Try GitLab Ultimate for 30 days! We strongly recommend choosing the official Linux package installation since it is quicker to install, easier to upgrade, and it contains features to enhance reliability not found in other methods. The database that is being used in the docker-compose file on the site isn’t compatible with ARM processors, so we’ll need to change that in a bit. But first, we need to get logged in to our Raspberry Pi’s Portainer. This tutorial assumes that you already have Docker and Portainer installed, most likely via OpenMediaVault.
Estimated reading time: 4 minutes
Welcome! We are excited that you want to learn Docker.
This page contains step-by-step instructions on how to get started with Docker. In this tutorial, you’ll learn how to:
- Build and run an image as a container
- Share images using Docker Hub
- Deploy Docker applications using multiple containers with a database
- Running applications using Docker Compose
In addition, you’ll also learn about the best practices for building images, including instructions on how to scan your images for security vulnerabilities.
If you are looking for information on how to containerize an application using your favorite language, see Language-specific getting started guides.
We also recommend the video walkthrough from DockerCon 2020.
Download and install Docker
This tutorial assumes you have a current version of Docker installed on yourmachine. If you do not have Docker installed, choose your preferred operating system below to download Docker:
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For Docker Desktop installation instructions, see Install Docker Desktop on Mac and Install Docker Desktop on Windows.
Start the tutorial
If you’ve already run the command to get started with the tutorial, congratulations! If not, open a command prompt or bash window, and run the command:
You’ll notice a few flags being used. Here’s some more info on them:
-d- run the container in detached mode (in the background)
-p 80:80- map port 80 of the host to port 80 in the container
docker/getting-started- the image to use
You can combine single character flags to shorten the full command.As an example, the command above could be written as:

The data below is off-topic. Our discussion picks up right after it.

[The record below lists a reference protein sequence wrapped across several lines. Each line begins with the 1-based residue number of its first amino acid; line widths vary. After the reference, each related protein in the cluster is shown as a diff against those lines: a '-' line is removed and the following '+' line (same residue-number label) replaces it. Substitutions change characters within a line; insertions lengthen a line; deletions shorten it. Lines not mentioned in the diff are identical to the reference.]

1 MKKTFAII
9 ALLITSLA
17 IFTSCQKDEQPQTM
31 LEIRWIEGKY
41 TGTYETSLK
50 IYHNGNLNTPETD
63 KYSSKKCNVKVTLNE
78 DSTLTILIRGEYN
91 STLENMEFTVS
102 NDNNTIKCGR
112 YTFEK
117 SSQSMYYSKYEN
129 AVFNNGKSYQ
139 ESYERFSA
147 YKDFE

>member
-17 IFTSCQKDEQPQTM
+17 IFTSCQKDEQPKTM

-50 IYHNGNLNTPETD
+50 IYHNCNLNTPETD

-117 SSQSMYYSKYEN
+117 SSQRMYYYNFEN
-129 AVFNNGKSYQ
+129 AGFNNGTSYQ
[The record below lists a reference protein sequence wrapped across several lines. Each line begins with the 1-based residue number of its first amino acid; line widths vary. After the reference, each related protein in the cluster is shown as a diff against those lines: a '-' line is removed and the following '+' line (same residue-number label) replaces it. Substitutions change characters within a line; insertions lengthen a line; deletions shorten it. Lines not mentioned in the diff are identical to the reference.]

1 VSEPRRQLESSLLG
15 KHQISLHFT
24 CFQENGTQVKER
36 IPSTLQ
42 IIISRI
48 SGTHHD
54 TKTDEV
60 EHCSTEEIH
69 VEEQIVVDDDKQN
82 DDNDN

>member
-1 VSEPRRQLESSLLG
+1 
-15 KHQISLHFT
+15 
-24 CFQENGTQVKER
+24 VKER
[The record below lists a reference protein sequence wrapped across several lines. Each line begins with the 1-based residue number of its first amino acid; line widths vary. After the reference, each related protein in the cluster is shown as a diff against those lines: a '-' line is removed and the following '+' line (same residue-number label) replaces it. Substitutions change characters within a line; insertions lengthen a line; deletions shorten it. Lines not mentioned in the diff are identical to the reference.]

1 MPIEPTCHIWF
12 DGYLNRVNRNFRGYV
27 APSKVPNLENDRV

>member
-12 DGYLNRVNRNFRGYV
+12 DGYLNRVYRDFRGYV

The Docker Dashboard
Before going too far, we want to highlight the Docker Dashboard, which givesyou a quick view of the containers running on your machine. The Docker Dashboard is available for Mac and Windows. It gives you quick access to container logs, lets you get a shell inside the container, and lets youeasily manage container lifecycle (stop, remove, etc.).
To access the dashboard, follow the instructions for either Mac or Windows. If you open the dashboardnow, you will see this tutorial running! The container name (
jolly_bouman below) is arandomly created name. So, you’ll most likely have a different name.
What is a container?
Now that you’ve run a container, what is a container? Simply put, a container issimply another process on your machine that has been isolated from all other processeson the host machine. That isolation leverages kernel namespaces and cgroups, features that have been in Linux for a long time. Docker has worked to make these capabilities approachable and easy to use.
Creating containers from scratch
If you’d like to see how containers are built from scratch, Liz Rice from Aqua Securityhas a fantastic talk in which she creates a container from scratch in Go. While she makesa simple container, this talk doesn’t go into networking, using images for the filesystem, and more. But, it gives a fantastic deep dive into how things are working.
What is a container image?
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When running a container, it uses an isolated filesystem. This custom filesystem is provided by a container image. Since the image contains the container’s filesystem, it must contain everything needed to run an application - all dependencies, configuration, scripts, binaries, etc. The image also contains other configuration for the container, such as environment variables,a default command to run, and other metadata.
We’ll dive deeper into images later on, covering topics such as layering, best practices, and more.
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If you’re familiar with
chroot, think of a container as an extended version of
chroot. Thefilesystem is simply coming from the image. But, a container adds additional isolation notavailable when simply using chroot.
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Refer to the following topics for further documentation on all CLI commands used in this article: